The Giants have had some good success this season with a closer-by-committee group, but here's the sobering reality about closer-by-committee groups in recent baseball history: it's been a long time since a team with a closer-by-committee approach won a World Series.
The save first became an official statistic in 1969. This is also, conveniently, the year divisional playoffs began.
And as Henry Schulman of the San Francisco Chronicle notes, since then only four of the World Series champions since that time have had closer-by-committee groups featuring three pitchers. Well, actually, only four teams had three players with eight saves or more across the season.
Those teams are the 1972, 1973 and 1989 Oakland Athletics and the 1988 Los Angeles Dodgers.
Maybe it's a West-Coast thing. Or maybe not. But it's pretty clearly a thing from the past -- the trend in recent decades has been to use one primary closer.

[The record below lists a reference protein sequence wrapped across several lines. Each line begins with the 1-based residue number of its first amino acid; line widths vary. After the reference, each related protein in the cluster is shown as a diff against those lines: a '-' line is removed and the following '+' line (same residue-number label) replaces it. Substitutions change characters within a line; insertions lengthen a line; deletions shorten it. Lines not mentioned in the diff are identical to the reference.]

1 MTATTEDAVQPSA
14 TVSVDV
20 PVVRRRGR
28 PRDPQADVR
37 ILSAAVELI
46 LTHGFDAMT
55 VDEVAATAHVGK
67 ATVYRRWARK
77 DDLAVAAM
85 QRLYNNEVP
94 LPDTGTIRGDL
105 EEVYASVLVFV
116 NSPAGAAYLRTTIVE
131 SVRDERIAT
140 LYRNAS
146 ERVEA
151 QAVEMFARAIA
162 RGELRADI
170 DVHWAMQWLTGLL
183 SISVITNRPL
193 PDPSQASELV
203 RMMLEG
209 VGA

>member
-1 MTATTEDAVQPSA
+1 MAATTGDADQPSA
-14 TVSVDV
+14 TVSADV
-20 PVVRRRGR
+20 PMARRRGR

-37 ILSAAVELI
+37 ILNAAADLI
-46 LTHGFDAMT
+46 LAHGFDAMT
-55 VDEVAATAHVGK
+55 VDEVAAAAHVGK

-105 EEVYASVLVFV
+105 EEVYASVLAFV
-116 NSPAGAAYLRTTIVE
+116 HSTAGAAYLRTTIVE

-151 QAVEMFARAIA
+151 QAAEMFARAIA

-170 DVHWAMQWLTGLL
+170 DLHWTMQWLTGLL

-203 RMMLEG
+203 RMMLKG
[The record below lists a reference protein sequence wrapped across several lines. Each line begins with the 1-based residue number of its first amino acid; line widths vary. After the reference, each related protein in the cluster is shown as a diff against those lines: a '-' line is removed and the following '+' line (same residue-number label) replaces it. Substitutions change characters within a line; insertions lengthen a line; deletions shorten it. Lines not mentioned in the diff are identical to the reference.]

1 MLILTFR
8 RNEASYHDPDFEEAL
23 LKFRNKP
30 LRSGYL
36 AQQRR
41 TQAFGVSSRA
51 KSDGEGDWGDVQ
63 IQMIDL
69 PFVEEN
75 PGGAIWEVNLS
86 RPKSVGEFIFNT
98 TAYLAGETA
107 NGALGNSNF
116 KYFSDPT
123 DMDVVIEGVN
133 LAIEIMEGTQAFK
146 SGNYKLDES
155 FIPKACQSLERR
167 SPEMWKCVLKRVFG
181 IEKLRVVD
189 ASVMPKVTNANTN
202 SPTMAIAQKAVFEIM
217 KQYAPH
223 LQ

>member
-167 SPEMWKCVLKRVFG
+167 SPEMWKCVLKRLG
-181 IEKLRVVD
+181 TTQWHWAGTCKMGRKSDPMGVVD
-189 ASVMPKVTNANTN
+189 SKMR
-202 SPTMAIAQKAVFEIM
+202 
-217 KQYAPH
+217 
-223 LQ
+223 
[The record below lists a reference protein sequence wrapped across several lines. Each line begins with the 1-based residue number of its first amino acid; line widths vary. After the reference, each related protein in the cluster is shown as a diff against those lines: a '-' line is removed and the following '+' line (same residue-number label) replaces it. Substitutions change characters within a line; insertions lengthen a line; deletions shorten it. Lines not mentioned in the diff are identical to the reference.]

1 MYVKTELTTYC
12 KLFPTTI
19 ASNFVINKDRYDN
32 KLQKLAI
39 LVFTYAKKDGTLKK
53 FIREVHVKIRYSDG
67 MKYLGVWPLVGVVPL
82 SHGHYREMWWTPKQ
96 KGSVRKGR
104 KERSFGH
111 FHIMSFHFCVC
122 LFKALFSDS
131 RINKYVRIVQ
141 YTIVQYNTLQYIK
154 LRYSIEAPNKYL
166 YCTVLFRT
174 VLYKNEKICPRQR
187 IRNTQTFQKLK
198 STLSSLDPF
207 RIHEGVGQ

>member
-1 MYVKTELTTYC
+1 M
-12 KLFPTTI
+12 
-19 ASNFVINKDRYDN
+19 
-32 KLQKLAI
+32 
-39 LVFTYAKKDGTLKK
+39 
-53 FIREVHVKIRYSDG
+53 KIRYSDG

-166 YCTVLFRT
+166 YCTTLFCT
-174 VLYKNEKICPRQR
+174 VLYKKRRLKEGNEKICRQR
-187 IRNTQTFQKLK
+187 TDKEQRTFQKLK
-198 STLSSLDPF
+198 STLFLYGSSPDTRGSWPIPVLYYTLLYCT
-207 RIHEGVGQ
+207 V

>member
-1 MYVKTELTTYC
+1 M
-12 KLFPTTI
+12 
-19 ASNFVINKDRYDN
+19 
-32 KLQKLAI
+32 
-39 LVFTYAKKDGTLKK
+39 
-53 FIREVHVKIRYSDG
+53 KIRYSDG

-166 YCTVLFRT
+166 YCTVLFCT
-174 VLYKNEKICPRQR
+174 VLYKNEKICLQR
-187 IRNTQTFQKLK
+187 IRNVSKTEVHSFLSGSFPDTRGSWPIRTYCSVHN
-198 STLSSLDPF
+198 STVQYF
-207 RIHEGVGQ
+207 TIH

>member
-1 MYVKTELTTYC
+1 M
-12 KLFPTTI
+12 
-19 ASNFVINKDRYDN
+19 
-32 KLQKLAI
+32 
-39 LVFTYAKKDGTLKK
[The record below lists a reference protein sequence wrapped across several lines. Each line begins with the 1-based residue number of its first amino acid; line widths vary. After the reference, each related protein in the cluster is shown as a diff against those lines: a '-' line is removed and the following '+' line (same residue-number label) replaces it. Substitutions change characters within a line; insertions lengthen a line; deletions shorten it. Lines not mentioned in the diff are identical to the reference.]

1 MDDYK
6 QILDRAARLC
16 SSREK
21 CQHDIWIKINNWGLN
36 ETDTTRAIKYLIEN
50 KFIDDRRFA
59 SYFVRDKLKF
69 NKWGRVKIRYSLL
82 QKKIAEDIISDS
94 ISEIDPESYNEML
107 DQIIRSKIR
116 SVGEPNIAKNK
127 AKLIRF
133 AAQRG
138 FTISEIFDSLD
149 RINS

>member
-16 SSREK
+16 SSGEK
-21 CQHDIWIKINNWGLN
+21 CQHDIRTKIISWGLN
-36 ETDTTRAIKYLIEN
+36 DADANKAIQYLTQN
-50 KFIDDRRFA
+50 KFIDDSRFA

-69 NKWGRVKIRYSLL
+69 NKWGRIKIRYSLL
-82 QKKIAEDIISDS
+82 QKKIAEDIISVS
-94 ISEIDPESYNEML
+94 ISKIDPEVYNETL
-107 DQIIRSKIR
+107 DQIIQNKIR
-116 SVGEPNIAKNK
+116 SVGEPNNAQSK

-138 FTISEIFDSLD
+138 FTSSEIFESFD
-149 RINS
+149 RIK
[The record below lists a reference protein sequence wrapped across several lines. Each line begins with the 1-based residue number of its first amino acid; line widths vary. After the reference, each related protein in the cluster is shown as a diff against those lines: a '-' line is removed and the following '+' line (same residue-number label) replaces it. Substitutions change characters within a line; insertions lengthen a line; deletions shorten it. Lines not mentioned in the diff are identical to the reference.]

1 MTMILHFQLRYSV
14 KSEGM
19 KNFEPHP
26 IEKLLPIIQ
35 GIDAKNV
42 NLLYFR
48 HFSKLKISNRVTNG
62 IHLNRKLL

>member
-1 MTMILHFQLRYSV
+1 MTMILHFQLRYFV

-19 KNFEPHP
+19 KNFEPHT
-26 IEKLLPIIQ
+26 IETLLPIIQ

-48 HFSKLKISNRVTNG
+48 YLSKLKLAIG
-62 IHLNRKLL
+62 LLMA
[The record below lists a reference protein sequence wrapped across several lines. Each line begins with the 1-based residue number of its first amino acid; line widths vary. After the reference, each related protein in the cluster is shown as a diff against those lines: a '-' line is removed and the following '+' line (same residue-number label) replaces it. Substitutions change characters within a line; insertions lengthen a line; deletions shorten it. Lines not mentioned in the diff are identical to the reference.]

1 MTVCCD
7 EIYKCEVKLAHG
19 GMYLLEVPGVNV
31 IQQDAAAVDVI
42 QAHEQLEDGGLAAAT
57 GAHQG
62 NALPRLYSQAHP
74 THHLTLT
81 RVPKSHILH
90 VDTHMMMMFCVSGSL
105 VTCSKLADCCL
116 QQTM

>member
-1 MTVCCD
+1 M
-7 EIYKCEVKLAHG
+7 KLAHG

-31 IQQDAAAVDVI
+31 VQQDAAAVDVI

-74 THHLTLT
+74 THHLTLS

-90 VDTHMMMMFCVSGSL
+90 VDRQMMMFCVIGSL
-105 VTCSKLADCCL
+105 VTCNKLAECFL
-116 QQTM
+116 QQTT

And the 2010 Giants were no exception, with Brian Wilson closing out games left and right in crunch time for Bruce Bochy's club. 2012 is a totally different story, though.
Santiago Casilla has 24 saves, Sergio Romo has 10 and Javier Lopez has seven now and, as Schulman writes, it's impressive to see the way that Bochy's handled it, with national media (and his players) taking notice.
"For Bruce to manage the bullpen the way he does, he doesn't get enough credit," Barry Zito told Schulman.
If Bochy continues to manage the bullpen with the same success throughout a deep playoff run, he'll start getting that credit and then some.